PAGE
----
Friday, December 9, 2022
HomeBulimiaWhat Is A Typical Binge?

What Is A Typical Binge?

What Is A Typical Binge?

“Typical” depends entirely on the individual. The size and frequency can vary as well as the type of purge and the length of time between sessions. A binge is really whatever causes a person to feel guilty. Typical binges, however, share two characteristics—the consumption of an excessive amount of food and feelings of being out of control.

Many bulimics have said that they can “relate to” my binges, one of which I’ve described in the Introduction. Frequently I started a binge while in the course of eating what I thought to be a “good” or “safe” meal. For example, I may have gone to a salad bar and carefully allowed myself a moderate portion. As I ate the salad, I would begin to feel guilty about the calories in the salad dressing or the fact that I had taken croutons. At one point in the meal, I would decide I had eaten one bite too many. Rather than stop eating, I’d think, “What’s the difference. I’ve already gone too far. I’ll do a binge, and none of the calories will matter after I vomit.” It never occurred to me that there were “issues” driving this bizarre behavior.

If I had my choice, I would eat sweets and refined carbohydrates. A single binge might include: a quart of ice cream, a bag of cookies, a couple of batches of brownies, a dozen donuts, and a few candy bars. When I was desperate, though, I would binge on anything: oatmeal, cottage cheese, carrots, or day-old rolls that I fished out of the trash from what was to be my last-ever binge.

My stomach stretched so much that I looked pregnant, and I usually postponed vomiting for about 30 minutes of numbness.Then I’d stick my fingers down my throat until I had vomited everything that would come up. The whole episode lasted about an hour, and I often felt very weak and dizzy afterwards. I did not abuse laxatives, enemas, or diuretics, although some others with bulimia do.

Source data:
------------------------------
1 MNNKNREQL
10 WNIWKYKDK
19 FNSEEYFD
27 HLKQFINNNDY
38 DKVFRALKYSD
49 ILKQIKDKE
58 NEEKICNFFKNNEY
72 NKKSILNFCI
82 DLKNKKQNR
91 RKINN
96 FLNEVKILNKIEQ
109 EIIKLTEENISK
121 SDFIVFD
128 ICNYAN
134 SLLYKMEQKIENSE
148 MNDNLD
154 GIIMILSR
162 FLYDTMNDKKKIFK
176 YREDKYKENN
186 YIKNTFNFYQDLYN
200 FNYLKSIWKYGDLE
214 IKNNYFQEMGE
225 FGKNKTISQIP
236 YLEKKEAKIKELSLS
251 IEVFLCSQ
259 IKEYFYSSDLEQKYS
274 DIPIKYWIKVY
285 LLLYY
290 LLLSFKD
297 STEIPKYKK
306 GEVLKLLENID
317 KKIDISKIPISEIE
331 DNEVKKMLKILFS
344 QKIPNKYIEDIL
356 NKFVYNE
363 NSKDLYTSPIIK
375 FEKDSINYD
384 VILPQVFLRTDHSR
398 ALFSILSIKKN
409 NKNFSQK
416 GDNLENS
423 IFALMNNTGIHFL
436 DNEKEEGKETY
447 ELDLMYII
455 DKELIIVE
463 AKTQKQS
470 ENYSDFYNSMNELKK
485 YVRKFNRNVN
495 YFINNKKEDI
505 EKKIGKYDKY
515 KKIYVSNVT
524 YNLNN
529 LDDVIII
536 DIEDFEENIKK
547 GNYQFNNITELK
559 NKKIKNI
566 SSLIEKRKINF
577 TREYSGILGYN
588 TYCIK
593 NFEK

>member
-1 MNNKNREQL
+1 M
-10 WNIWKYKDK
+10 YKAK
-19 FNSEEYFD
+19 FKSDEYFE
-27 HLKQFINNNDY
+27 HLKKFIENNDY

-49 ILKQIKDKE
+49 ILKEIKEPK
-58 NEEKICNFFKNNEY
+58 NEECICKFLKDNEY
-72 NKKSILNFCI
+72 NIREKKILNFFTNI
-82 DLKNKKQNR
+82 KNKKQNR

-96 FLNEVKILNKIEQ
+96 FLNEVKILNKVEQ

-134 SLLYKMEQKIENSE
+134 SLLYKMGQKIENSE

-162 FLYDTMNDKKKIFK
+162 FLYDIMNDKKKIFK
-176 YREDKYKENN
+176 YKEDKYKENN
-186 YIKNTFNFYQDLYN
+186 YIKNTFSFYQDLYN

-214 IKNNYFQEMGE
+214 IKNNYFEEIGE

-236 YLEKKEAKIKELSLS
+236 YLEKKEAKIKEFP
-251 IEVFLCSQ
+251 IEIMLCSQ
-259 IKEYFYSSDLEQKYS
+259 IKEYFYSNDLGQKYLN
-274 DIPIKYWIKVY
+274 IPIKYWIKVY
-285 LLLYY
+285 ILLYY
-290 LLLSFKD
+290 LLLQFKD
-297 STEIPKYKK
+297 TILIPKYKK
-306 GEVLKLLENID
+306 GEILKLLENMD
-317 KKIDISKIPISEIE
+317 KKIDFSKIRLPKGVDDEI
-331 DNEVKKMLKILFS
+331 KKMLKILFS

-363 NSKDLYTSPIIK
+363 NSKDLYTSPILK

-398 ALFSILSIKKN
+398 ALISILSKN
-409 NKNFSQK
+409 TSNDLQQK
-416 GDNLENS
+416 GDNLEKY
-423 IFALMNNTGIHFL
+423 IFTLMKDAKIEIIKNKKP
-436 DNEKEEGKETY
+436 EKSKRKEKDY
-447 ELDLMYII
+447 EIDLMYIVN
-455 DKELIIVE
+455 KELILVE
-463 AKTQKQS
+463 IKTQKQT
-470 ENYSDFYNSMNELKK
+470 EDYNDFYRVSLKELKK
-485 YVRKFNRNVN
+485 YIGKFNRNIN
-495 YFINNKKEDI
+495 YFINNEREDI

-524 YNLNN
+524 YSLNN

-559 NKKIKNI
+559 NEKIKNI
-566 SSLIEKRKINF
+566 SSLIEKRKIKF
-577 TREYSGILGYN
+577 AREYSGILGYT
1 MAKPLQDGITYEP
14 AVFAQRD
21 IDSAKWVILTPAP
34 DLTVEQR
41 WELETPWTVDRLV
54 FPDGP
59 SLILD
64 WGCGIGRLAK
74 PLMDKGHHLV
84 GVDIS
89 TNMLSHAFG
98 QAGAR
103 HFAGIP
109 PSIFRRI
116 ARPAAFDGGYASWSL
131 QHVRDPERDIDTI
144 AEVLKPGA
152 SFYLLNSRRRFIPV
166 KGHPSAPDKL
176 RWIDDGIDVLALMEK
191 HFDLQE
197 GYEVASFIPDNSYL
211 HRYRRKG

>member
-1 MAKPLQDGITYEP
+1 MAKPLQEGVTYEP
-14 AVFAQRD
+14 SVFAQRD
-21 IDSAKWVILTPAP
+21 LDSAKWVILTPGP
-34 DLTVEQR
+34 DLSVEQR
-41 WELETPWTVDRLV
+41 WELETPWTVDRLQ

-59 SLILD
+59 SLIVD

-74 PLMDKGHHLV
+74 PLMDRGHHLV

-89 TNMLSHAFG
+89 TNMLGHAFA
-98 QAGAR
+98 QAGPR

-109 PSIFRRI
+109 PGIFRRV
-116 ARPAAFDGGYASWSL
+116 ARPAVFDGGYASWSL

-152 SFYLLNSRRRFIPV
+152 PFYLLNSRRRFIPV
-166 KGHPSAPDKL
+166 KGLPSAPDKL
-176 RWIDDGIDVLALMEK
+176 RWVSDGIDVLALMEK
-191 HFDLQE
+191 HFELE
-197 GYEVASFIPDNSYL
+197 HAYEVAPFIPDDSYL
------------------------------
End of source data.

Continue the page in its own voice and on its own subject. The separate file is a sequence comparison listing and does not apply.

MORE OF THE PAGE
Reprinted with permission from Bulimia: A Guide to Recovery
By Lindsey Hall and Leigh Cohn
To find out more about this helpful book click here.

RELATED ARTICLES

Most Popular

Recent Comments

Linda Cerveny on Thank you
Carol steinberg on Thank you
Julia on My Peace Treaty
Susi on My Peace Treaty
Rosemary Mueller, MPH, RDN, LDN on Can You Try Too Hard to Eat Healthy?
Deborah Brenner-Liss, Ph.D., CEDS, iaedp approved supervisor on To Tell or Not to Tell, Therapists With a Personal History of Eating Disorders Part 2
Chris Beregi on Overworked Overeaters
Bonnie Adelson on Overworked Overeaters
Patricia R Gerrero on Overworked Overeaters
Linda Westen on Overworked Overeaters
Zonya R on Jay’s Journey
Dennise Beal on Jay’s Journey
Tamia M Carey on Jay’s Journey
Lissette Piloto on Jay’s Journey
Kim-NutritionPro Consulting on Feeding Our Families in Our Diet-Centered Culture
Nancy on Thank you
Darby Bolich on Lasagna for Lunch Interview